“It was nice.”
“Call the Seerkaarar!” Ammamma yelled from her cane chair. She ordered around the Pandaram and the Kammalar to get the food and ceremonial pyre ready.
Valli’s reflection in the mirror was tainted with the sticky remains of bindis at the end of their shelf life. She picked at a redding pimple at the end of her chin. She wiped it to check if it was a mark from the maroon lipstick, no it wasn’t. She thought of Arul. She thought of his fingers teasing the gooseflesh on her collarbones, the water from the toilet sloshing as he ran in for a wash so he could embrace her briefly during his work breaks. She liked his stubble, not her to be’s fat legacy mustache.
“Okay now that the fat theory didn’t work out, I have another.”
“What?” she asked, distracted by an image of her fiance’s mustache brushing her cleavage like in the old Kamal Haasan film playing on TV.
“Ammama named you sweet potato because your hunk of a husband will eat you up,” Ponni blushed.
Valli’s depression lifted a little at Ponni’s theory, choking on her laughter. “The Navidhar will come and strip him of his manhood, you wait.”
The night before her Muhurtham, she clenches her hand and inserts it into her nightie, releasing two fingers to check her panties. She closes her eyes and moves them in a circular motion, turning away from her sister’s back in order not to wake her.
Arul has quit his job for his uncle’s petty shop business in the “big city”. Clockwise.
Valli clutches his hand in the truck transporting them and lays her head on his bony shoulder. Clockwise.
He breathes into her ear while her hair flies in the evening wind. Deep sigh.
“I want a baby,” she whispers biting down on her lip and blushing. Full circle.
Arul smiles. “You want to fuck just for a baby?” Upwards.
“No…..you have what I asked you to buy?” Downwards.
“All in my pocket.” Deep sigh.
Imagine what the elders would say if we had a baby? Upstream.
“Polluted blood baby” he chuckles. Whimper.
“That they call my period also. What is the difference,” she throws her head back laughing open throated. Edge.
“Everyone is asleep, my Malllliiiii.” Upwards.
He grabs her and kisses her, their tongues fighting to dominate one another’s. Climax.
“Oh that thaali looks new!” a customer’s wife exclaims.
Valli turns from explaining the instructions for the new RO water filter to the customer. “Yes. I got married a few months ago.” The house smelt of meen kuzhambu and reminded her of the smell that lingered on Ponni’s hair after she came back from playing with the kids near the cricket ground.
“Do you miss your Amma?” she prodded.
“My Amma left this world long before my marriage, Maami.”
“Oh sorry ma. You want some coffee?” she asked. Arul called it pity kaapi. “It’ll taste of maami vambu and smell of judgment. If she goes so far as to ask how she died, throw the burning coffee on her face and run.”
“Yeah, what will happen to my sales?” she asked, chuckling.
She was shaken by her customer’s questions, less on the filter, more on the husband.
“Kumar is okay. Has a steady business in silver. Good man,” she explained reluctantly.
What she really wanted to say was – “When I fuck him, I close my eyes and think of Arul and want to steal all my wonderfully boring husband’s silver and run away.”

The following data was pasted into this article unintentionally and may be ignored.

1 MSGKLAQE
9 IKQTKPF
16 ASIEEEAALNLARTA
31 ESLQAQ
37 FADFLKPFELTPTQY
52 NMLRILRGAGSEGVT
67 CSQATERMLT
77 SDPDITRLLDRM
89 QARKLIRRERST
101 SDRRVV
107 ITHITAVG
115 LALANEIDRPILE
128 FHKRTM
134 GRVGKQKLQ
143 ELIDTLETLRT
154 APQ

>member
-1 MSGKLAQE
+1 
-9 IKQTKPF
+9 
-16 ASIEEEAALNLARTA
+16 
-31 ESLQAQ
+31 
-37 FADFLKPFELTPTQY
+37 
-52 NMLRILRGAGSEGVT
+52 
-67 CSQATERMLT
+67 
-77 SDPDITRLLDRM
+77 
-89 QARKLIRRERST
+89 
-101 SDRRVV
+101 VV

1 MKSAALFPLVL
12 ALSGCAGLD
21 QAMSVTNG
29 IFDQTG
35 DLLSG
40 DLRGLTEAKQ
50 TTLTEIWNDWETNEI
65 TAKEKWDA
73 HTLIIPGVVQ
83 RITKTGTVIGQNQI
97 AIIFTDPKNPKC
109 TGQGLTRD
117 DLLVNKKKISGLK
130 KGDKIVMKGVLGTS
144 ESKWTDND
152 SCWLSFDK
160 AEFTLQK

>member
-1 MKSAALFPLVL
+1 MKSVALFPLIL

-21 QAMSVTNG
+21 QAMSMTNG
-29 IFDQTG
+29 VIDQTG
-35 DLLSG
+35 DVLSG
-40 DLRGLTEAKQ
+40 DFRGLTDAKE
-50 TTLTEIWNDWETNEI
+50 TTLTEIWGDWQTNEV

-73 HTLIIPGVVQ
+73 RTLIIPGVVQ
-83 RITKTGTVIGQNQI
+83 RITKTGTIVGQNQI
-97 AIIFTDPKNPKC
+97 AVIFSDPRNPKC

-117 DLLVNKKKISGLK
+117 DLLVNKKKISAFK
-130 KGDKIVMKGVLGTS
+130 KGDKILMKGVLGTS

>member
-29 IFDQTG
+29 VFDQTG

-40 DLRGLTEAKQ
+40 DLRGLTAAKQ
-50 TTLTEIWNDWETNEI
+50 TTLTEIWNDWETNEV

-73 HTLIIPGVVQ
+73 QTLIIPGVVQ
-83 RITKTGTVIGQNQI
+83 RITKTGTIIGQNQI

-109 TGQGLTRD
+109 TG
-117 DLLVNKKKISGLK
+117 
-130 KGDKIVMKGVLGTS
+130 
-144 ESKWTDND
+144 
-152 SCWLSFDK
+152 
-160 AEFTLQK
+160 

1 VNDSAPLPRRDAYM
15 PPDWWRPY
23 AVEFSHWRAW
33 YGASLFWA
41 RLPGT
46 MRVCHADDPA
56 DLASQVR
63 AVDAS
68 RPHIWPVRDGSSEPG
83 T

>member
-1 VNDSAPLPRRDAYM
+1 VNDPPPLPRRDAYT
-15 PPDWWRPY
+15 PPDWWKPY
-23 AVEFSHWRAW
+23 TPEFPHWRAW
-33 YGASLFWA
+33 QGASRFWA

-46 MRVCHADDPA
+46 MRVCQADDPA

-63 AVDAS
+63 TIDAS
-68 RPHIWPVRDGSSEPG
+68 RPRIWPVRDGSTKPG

“I am leaving town to meet some clients in Salem Valli. You ask your boss to reduce the amount of work he gives you. I don’t like you stepping out after 6. All those black men will stare at you like you’re unclothed.”
She cocked her head in disbelief.
“What? You want to be in sales or be on sale?”
“Mmm. I’ll pack puliogare. Don’t forget your waterbottle.”
After the door slammed shut, she basked in the heat of the neon light grazing the shadow of a baby lizard. She closed her eyes and thought of the belongings to her name.
Amma’s wedding coral.
My sales bag.
My wedding gold. Easily 6 lakhs.
300 rupees. The rest is with that bastard. Has he left any silver?
She found 3 pieces of uncut silver.
“This will do”
Her pallu slapped a box on his desk, falling at her feet and biting her toe.
20 small silver rings lay scattered across the floor and Valli scampered to collect them. She dumped it in a red polyester bag between her ordinary chiffon sarees and bindi packets.
She lay out her yellow chiffon number on the cot and stared at it. Is this good for the big city? What do the big city people wear? Okay don’t waste time.
She ran a bath and let the cold water thwack her shapely back, but the fire of defiance overpowered.
“Should I tell Ponni?” she thought out loud as she ran her fingers through her oily hair.
She tore a piece of paper from the sales brochure and pasted it on the door. “Out on business.”
“All those going to Chennai, the bus leaves in 10 mins.” The conductor irritatedly looked on at a man yawning at him and stretching his arms.
“This is the last bus. If you miss it, your loss.”
Valli jogged to her seat hoping for a window, but resorting to being sandwiched by two babies.
“Have you been to Chennai before?” a girl excitedly budges in from the back.
“No,” Valli says with a reserved grin.
“I’ve heard there are shops inside one big shop….malls aa?” she asks her friend confusedly.
“Actually we are running away from our school excursion,” she giggles thrillingly.
“You should go home, your mother will be worried. Your teacher will give you a good whack in the head. You want all that?”
“Haven’t you always wanted to run away aunty? Orey thrill,” she exclaimed, exhaling through her teeth
Valli stops and turns to her bag and watches the woman next to her clean the puke of a plump baby.
Her phone rings. Ponni.
“Am I winning the bet?,” Ponni asked, the sound of pestle against mortar ringing in the background.
“You already won.”
Jaathimalli: A type of jasmine flower.
Panjumittai: Candy floss
Valli: Sweet potato.
Pallu: the end of a draped saree.
Kumudam: A Tamil gossip magazine
Arul: God’s grace.
Kumar: The chaste one.
Hansika Motwani: A Tamil actor.
Muhurtham: Wedding day
Seerkaarar: Priest in the Gounder community.
Gounder: A caste
Kammalar: Overlooks the wedding work.
Meen kuzhambu: Fish stew
Pity kaapi: Coffee offered out of hospitality or pity
Maami vambu: Gossip among older women.
Divya Karthikeyan is a journalist in Tamil Nadu at the The News Minute and a contributor at The Hindu. She’s either absorbed in an issue of Granta, sleeping, writing or getting a subject to be vulnerable. She lives in Chennai.